Colombia: Ibague to Mocoa

After encountering the road block on the Panamerican highway, we hung out around the city of Cali, hoping the road would open.  There was some information on the internet about the conflict, but nothing about when the issue might be resolved. The protesting Indigenous group wanted a meeting with President Duque. He wanted them to open the road before agreeing to a meeting. We asked everyone we met, but people would just shrug. Consequently, we had no idea when we would be allowed through.

Other than waiting, there were two other options. We could take route 37,  a thin line of a road on the map, winding up into the mountains, and down again, joining the panamerican south of Popayan. This route was tempting as it was the least miles. But the best reports were that the road was “tough”.  And we would be going through indigenous land, the very people who were unhappy. We might not feel welcome.

We decided on the other route, going east over the mountain on highway 40 to Ibague. The road would be snarled with big truck traffic.  We started out early and soon caught up to the slow moving trucks.

Driving to Ibague, Colombia

As we climbed there were many switch backs. Trucks had to swing wide into the oncoming lane in order to make the turn. So all other vehicles traveling in both directions were forced to stop and wait. Young guys stood on the road at the curve, signaling when safe to proceed, then held out their cap for coins.

A town on the way to Ibague, Highway 40, Colombia

Like the tortoise, it was slow but steady. We made the 120 km trip in 3 hours, a very good time.

From Ibague we headed south on 45. Near the town of Nivea, we turned off toward a small desert.

Tatacoa Desert, Huila Department, Colombia

For the next two nights we camped right on the rim of the Tatacoa Desert, looking over startling red earth dunes with peculiar shaped formations.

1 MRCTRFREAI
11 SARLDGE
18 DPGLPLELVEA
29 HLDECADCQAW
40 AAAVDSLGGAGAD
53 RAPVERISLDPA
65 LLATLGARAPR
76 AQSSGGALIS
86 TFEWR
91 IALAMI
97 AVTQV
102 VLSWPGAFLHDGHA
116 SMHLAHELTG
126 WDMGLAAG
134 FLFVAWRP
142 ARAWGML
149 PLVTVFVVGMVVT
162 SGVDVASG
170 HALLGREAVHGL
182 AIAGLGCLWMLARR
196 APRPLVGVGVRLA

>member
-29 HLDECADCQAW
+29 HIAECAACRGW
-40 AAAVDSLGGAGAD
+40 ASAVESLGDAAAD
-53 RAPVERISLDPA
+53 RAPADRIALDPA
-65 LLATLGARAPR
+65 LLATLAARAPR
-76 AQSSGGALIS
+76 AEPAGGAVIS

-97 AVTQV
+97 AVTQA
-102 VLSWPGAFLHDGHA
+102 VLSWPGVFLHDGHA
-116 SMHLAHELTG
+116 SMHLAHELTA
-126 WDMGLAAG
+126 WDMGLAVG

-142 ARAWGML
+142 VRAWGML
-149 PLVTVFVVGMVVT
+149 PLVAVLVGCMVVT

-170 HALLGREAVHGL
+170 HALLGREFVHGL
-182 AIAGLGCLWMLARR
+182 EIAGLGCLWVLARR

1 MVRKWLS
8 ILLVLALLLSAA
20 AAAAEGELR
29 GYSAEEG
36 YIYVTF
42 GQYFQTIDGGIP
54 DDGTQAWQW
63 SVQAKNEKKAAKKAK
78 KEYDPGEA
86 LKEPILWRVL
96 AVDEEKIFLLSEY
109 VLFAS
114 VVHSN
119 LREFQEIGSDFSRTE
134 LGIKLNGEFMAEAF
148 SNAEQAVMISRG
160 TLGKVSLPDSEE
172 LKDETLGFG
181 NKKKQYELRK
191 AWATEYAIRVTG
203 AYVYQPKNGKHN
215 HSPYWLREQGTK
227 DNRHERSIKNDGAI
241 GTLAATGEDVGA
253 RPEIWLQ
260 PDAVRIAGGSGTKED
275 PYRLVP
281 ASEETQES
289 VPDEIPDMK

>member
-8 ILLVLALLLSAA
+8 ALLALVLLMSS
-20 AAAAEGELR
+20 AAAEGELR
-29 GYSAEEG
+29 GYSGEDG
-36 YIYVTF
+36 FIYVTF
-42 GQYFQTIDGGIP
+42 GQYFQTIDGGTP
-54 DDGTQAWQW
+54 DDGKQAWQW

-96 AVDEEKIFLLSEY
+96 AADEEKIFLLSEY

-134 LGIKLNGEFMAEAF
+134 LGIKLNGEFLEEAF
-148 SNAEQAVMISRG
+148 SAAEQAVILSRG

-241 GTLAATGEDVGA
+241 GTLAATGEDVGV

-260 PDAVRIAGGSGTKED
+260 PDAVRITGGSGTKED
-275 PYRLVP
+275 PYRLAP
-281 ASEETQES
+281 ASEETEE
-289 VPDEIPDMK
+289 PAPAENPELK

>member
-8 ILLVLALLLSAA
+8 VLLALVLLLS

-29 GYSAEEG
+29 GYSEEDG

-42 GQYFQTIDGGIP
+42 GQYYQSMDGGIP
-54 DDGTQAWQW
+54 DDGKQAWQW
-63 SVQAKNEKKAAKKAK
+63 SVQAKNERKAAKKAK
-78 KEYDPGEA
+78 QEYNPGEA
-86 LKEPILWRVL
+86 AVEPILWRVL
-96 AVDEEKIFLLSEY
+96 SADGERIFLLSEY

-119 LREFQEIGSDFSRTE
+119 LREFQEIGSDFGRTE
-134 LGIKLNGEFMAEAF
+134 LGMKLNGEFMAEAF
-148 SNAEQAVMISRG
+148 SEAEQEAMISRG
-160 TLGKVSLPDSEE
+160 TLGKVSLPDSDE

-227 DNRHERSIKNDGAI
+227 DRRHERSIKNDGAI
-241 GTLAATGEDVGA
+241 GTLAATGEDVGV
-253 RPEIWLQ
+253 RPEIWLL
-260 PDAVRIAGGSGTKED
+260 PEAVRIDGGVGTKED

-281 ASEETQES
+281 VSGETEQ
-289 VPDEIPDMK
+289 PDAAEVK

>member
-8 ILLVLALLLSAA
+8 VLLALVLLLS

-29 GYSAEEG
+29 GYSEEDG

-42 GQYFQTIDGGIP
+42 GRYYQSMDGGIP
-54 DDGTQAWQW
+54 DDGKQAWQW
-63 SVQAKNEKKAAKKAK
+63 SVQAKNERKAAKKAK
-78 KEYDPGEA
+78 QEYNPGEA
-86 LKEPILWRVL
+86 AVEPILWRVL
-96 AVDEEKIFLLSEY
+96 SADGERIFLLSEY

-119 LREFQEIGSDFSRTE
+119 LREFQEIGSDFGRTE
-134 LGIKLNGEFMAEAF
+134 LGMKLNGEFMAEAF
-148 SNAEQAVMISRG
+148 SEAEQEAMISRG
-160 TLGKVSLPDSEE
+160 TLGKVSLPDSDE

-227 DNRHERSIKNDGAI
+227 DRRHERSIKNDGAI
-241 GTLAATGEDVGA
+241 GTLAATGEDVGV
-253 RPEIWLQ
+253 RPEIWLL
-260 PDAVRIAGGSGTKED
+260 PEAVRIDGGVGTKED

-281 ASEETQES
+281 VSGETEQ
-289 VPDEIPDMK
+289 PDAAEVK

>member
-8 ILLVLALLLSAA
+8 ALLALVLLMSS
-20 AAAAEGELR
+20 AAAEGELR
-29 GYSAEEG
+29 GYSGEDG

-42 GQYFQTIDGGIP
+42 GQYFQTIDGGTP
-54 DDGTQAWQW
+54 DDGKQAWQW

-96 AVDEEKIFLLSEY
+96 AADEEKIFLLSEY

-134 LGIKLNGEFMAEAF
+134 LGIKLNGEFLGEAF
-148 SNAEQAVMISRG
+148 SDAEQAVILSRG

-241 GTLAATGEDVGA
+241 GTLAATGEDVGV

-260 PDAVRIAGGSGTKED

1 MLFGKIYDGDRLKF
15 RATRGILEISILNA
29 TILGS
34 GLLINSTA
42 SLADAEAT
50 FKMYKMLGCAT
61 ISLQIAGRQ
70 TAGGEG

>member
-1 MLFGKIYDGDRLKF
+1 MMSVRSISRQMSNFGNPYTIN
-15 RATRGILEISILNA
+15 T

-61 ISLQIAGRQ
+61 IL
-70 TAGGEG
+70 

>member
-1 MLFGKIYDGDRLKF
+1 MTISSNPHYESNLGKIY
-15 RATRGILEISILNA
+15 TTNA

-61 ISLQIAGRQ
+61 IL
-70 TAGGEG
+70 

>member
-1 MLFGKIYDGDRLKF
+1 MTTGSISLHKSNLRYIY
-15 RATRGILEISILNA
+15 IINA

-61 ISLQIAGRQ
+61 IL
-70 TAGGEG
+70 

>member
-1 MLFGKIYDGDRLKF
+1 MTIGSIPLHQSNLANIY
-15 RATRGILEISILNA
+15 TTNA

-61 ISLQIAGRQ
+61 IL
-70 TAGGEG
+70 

Tatacoa Desert, Huila Department, Colombia

The next day we hiked down in, and meandered for hours following dry stream beds passed cactus, hoodoos, and caves and puzzling over curious stone patterns. Supposedly this area gets just over 1 mm of rain per year. So we were surprised when it rained on us. It was a kind of mist, with a few droplets.

Tatacoa Desert, Huila Department, Colombia
Tatacoa Desert, Huila Department, Colombia
Tatacoa Desert, Huila Department, Colombia
Tatacoa Desert, Huila Department, Colombia

In the evening we went to the Observatorio. Sitting outdoors on white plastic chairs, we listened to a lively presentation about the stars and constellations. There were about a dozen people there, and we took turns looking through a large telescope at Orion’s M42, and at the brightest star Sirius. Interestingly the North Star here sits just above the horizon whereas at home it is quite high in the sky. Also at home we see the crescent moon as a banana shape, but here it is a smile. Funny eh?

Coke delivery Tatacoa Desert, Colombia

We drove further south down 45, on smooth pavement with good signage. Trees line both sides of the road, at times branching over like a canopy, making a lovely drive. This area is dairy cow country and cheese was sold at roadside in many forms. From the van window we bought what looked like little burritos. The hombre assured me they were a local treat and were very delicious. But they were actually pieces of  freshly made mozzarella folded around a chunk of strawberry jam. We both ate one, but the others are in the fridge awaiting a decision. Eat or toss.

Scarlet Tanager, Colombia